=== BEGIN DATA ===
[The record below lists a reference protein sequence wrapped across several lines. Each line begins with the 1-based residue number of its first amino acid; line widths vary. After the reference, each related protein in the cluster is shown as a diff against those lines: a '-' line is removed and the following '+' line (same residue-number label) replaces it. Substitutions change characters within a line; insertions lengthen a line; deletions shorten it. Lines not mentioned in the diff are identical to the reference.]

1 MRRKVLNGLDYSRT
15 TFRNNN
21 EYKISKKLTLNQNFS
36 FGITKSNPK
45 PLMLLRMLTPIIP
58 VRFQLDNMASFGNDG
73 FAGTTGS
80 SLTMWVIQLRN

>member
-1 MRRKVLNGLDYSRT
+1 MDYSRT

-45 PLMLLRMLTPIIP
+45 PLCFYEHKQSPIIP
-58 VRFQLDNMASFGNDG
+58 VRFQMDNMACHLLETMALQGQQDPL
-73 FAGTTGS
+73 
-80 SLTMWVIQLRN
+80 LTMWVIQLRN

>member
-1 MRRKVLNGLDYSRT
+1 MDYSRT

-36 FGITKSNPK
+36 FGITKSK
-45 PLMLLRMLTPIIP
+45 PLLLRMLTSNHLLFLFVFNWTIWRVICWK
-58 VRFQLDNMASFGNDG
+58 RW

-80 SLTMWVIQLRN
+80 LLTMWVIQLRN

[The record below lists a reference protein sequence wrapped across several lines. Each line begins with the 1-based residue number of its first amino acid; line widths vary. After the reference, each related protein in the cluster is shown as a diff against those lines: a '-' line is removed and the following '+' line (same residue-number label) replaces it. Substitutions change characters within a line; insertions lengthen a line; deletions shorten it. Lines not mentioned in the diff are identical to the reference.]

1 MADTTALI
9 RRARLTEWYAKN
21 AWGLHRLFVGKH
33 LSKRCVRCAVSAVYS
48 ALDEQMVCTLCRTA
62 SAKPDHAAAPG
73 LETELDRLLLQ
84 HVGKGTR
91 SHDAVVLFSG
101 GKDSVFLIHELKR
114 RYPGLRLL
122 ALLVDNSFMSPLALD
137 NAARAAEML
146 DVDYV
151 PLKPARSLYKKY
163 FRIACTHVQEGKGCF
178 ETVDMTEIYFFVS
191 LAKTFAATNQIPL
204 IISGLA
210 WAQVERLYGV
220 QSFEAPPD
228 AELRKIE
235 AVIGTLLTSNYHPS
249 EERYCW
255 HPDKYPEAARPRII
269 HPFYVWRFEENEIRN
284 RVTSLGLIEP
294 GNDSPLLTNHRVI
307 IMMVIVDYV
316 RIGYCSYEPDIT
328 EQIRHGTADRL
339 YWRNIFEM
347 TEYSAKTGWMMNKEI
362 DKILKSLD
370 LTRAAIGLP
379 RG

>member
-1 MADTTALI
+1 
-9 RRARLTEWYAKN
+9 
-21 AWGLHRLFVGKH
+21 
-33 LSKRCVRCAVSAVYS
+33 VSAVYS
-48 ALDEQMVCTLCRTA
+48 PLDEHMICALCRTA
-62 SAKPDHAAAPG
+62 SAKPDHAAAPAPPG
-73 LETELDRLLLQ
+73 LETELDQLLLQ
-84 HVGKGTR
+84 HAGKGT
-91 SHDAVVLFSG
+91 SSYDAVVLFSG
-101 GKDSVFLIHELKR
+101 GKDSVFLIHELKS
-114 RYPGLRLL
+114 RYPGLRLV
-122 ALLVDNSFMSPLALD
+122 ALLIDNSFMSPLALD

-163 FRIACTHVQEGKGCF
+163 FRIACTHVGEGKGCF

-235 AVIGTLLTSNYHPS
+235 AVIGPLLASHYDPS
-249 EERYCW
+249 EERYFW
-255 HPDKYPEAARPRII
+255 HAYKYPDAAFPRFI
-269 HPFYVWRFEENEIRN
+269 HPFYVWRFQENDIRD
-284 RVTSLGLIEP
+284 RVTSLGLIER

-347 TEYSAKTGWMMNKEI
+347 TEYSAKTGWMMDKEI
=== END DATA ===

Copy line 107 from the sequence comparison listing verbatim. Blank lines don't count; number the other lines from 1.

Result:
+347 TEYSAKTGWMMDKEI